kjo kjo - 2 months ago 6
R Question

Applying data.frame-consuming functions over groups of rows

For example, suppose I have some

data.frame
df
:

df <- read.table(text = "
P Q R
c 1 10
a 1 0
a 2 0
b 2 0
b 1 10
c 2 10
b 1 0
a 2 10
",
stringsAsFactors = FALSE,
header=T)


...and some function
foo
that takes a
data.frame
as argument.

One can imagine splitting
df
into smaller
data.frame
's according to the value in one of its columns, say
P
, and applying
foo
to each of those smaller
data.frame
's.

Below I show the best I can come up with to solve this problem, but I suspect that more streamlined solutions already exist to perform such a natural operation. If so, my question is: what are they?

NB: I show two use-cases below; the first one of the two is the one that I expect can be improved significantly. As for the second one, I think my solution for it may already be about as good as it'll get; I include this use-case just in case my guess is wrong.




My solution depends on whether
foo
is a function that I call for its return value, or one that I call only for its side effects.

For the former case (
foo
called for its value), suppose that
foo
is this:

## returns a one-row data.frame corresponding to a random row of
## dataframe
## NB: this is *just an example* for the sake of this question
foo <- function (dataframe) {
dataframe[sample(nrow(dataframe), 1), ]
}


...then my solution would be this:

set.seed(0)
sapply(unique(df$P), function (value) foo(df[df$P == value, ]),
simplify = FALSE)
## $c
## P Q R
## 6 c 2 10
##
## $a
## P Q R
## 2 a 1 0
##
## $b
## P Q R
## 5 b 1 10


For the latter case (
foo
called for its side-effect), suppose that
foo
is this:

## prints to stdout a one-row data.frame corresponding to a random
## row of dataframe
## NB: this is *just an example* for the sake of this question
foo <- function (dataframe) {
cat(str(dataframe[sample(nrow(dataframe), 1), ]))
}


...then my solution would be this:

set.seed(0)
for (value in unique(df$P)) foo(df[df$P == value, ])
## 'data.frame': 1 obs. of 3 variables:
## $ P: chr "c"
## $ Q: int 2
## $ R: int 10
## 'data.frame': 1 obs. of 3 variables:
## $ P: chr "a"
## $ Q: int 1
## $ R: int 0
## 'data.frame': 1 obs. of 3 variables:
## $ P: chr "b"
## Q: int 1
## R: int 10

Answer

You can achieve both of your use cases with the function by. To replicate your results, however, we change your functions to return or output the last row of the group instead of a randomly selected row. This is necessary because the ordering of rows within a group is modified by by. In a real use case, this ordering should not matter. This only matters because your results depend on a random number generator to select on the grouped rows.

In your first use case:

foo <- function (dataframe) {
  dataframe[nrow(dataframe), ]
}

out1 <- sapply(unique(df$P), function (value) foo(df[df$P == value, ]),
               simplify = FALSE)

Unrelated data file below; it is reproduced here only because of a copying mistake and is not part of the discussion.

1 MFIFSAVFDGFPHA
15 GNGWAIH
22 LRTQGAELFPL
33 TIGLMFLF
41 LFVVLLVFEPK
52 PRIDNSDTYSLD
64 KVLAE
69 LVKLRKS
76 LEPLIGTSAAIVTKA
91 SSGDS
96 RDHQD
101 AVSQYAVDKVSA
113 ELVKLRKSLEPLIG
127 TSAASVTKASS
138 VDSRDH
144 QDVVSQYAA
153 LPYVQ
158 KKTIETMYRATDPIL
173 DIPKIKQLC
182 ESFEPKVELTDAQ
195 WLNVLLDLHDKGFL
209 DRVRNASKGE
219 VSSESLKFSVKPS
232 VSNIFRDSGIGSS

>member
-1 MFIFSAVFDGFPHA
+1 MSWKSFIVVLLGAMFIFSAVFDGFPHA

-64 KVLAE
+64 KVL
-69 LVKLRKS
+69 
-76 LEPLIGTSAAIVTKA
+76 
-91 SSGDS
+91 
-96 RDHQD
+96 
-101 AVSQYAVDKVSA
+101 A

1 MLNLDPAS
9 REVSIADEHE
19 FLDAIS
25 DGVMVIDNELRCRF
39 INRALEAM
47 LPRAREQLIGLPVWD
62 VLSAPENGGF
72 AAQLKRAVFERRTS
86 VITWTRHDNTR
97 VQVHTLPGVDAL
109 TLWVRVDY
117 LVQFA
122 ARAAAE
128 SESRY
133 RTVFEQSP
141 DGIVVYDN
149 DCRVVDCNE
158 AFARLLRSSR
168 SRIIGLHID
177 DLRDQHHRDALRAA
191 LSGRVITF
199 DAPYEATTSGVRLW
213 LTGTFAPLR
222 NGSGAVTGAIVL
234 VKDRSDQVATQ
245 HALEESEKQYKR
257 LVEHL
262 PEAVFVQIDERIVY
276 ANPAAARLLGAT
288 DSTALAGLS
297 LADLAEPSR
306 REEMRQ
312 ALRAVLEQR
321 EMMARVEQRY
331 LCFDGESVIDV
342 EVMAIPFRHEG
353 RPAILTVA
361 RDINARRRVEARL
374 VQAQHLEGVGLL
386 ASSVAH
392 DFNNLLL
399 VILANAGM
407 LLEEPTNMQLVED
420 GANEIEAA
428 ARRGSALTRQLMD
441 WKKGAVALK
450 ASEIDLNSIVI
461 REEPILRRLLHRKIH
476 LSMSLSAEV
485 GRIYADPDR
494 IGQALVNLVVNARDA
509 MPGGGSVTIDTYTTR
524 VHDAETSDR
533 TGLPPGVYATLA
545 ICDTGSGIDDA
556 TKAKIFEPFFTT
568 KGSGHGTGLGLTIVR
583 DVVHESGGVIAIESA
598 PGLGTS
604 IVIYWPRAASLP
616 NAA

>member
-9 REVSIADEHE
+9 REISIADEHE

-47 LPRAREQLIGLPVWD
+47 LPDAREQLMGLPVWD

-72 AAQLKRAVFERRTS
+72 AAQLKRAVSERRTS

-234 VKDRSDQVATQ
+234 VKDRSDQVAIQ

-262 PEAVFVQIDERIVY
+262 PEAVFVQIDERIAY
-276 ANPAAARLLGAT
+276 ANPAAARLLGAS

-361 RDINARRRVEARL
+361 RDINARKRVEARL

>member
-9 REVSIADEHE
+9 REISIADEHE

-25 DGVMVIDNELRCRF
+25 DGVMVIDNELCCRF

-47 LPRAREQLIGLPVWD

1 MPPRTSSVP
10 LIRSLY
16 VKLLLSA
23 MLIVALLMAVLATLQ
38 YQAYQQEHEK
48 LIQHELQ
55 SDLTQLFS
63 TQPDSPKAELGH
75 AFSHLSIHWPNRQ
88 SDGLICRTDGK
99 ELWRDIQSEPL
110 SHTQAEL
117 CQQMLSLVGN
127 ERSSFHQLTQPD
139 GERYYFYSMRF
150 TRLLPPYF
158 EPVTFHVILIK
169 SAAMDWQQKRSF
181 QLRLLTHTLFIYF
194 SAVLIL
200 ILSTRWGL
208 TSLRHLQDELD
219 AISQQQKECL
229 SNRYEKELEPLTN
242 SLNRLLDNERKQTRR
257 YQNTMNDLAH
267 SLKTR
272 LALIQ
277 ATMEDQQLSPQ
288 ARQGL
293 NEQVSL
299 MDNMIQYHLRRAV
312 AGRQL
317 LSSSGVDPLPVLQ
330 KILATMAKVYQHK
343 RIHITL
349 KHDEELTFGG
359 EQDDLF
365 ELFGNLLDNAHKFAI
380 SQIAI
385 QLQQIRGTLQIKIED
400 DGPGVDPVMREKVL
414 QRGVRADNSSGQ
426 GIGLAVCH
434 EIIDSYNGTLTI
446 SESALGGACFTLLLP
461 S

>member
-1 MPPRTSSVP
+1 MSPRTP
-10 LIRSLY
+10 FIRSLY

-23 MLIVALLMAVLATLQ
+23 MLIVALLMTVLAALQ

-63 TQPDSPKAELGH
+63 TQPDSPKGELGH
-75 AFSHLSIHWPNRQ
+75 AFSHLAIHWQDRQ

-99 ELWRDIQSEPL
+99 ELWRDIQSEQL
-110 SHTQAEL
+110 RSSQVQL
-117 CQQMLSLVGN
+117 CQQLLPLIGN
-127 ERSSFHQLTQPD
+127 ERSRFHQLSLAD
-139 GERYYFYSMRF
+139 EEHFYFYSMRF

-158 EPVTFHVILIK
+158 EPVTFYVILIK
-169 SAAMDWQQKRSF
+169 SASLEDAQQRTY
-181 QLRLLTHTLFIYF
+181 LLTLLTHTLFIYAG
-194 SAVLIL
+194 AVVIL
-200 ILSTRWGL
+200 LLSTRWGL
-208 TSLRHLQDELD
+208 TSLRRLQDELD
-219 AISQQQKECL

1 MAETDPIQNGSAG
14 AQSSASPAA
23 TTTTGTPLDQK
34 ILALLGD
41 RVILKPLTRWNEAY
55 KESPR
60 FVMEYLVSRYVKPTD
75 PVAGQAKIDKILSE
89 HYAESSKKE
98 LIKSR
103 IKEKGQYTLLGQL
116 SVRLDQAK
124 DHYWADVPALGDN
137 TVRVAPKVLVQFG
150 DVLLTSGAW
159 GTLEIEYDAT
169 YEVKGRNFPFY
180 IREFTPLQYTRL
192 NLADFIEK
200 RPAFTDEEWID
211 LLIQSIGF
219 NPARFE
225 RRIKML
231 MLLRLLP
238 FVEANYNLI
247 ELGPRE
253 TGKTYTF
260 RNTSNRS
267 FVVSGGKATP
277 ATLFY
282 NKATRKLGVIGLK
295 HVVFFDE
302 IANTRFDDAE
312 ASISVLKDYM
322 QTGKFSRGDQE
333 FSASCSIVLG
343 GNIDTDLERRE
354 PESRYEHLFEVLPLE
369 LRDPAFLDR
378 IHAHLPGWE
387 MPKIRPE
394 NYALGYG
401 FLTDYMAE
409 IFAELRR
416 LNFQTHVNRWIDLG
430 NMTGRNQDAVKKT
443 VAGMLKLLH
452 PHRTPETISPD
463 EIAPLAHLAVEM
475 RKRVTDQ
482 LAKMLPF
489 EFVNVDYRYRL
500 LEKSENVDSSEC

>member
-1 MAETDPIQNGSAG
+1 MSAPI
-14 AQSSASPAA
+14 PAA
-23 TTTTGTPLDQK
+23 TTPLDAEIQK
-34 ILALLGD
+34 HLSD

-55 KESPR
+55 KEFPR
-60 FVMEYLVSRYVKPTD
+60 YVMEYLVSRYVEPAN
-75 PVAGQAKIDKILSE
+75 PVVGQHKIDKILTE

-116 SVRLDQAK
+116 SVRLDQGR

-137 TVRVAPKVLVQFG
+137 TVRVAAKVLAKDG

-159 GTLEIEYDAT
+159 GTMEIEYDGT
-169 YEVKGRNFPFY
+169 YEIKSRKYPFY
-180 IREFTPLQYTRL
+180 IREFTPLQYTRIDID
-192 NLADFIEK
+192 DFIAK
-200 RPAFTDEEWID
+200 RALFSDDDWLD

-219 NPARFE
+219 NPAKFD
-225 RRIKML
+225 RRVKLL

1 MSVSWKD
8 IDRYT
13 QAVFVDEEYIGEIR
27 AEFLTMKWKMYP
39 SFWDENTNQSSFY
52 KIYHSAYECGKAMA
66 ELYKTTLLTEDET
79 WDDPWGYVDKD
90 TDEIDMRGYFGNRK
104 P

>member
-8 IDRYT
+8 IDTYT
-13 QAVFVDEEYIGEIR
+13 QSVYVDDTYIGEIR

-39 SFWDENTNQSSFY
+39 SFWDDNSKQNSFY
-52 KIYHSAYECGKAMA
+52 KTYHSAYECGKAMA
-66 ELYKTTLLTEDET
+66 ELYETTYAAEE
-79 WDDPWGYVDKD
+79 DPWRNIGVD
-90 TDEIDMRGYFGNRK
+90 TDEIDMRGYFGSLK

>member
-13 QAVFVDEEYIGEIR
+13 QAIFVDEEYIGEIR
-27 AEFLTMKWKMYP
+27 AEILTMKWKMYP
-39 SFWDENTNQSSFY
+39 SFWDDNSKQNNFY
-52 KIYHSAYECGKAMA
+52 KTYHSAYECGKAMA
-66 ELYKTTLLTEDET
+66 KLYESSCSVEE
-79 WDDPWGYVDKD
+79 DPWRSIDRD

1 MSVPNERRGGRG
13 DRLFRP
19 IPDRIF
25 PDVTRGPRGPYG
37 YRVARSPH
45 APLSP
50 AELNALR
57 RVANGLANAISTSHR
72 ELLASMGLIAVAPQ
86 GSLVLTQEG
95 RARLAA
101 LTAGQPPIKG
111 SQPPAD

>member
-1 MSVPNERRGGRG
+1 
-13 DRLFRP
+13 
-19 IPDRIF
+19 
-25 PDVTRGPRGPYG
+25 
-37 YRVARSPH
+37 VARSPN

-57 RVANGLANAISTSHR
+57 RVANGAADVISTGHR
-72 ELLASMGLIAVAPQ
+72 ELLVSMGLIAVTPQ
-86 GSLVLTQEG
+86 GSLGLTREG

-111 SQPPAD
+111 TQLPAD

The result out1 is a list:

str(out1)  ## this displays the structure of the out1 object
##List of 3
## $ c:'data.frame':    1 obs. of  3 variables:
##  ..$ P: chr "c"
##  ..$ Q: int 2
##  ..$ R: int 10
## $ a:'data.frame':    1 obs. of  3 variables:
##  ..$ P: chr "a"
##  ..$ Q: int 2
##  ..$ R: int 10
## $ b:'data.frame':    1 obs. of  3 variables:
##  ..$ P: chr "b"
##  ..$ Q: int 1
##  ..$ R: int 0

We can achieve the same result using by, which returns an object of class by, which is a list:

by.out1 <- with(df, by(df, P, foo))
str(by.out1)
##List of 3
## $ a:'data.frame':    1 obs. of  3 variables:
##  ..$ P: chr "a"
##  ..$ Q: int 2
##  ..$ R: int 10
## $ b:'data.frame':    1 obs. of  3 variables:
##  ..$ P: chr "b"
##  ..$ Q: int 1
##  ..$ R: int 0
## $ c:'data.frame':    1 obs. of  3 variables:
##  ..$ P: chr "c"
##  ..$ Q: int 2
##  ..$ R: int 10
## - attr(*, "dim")= int 3
## - attr(*, "dimnames")=List of 1
##  ..$ P: chr [1:3] "a" "b" "c"
## - attr(*, "call")= language by.data.frame(data = df, INDICES = P, FUN = foo)
## - attr(*, "class")= chr "by"

Here, we are using by with with to execute the by within the environment constructed from df. This allows us to specify the columns of df (such as P) by name without quotes.

For your second use case (which displays to console via cat):

foo <- function (dataframe) {
  cat(str(dataframe[nrow(dataframe), ]))
}

for (value in unique(df$P)) foo(df[df$P == value, ])
##'data.frame': 1 obs. of  3 variables:
## $ P: chr "c"
## $ Q: int 2
## $ R: int 10
##'data.frame': 1 obs. of  3 variables:
## $ P: chr "a"
## $ Q: int 2
## $ R: int 10
##'data.frame': 1 obs. of  3 variables:
## $ P: chr "b"
## $ Q: int 1
## $ R: int 0

Again, we can achieve the same result with by:

with(df, by(df, P, foo))
##'data.frame': 1 obs. of  3 variables:
## $ P: chr "a"
## $ Q: int 2
## $ R: int 10
##'data.frame': 1 obs. of  3 variables:
## $ P: chr "b"
## $ Q: int 1
## $ R: int 0
##'data.frame': 1 obs. of  3 variables:
## $ P: chr "c"
## $ Q: int 2
## $ R: int 10

The function by is in the base R package. As mentioned by Dave2e, there are many other packages that have similar data manipulation capabilities. Some of them provides more syntactic sugar for ease of use, and others provide better optimization, or both. Some of these are: plyr, dplyr, and data.table. I leave it to you to explore these.

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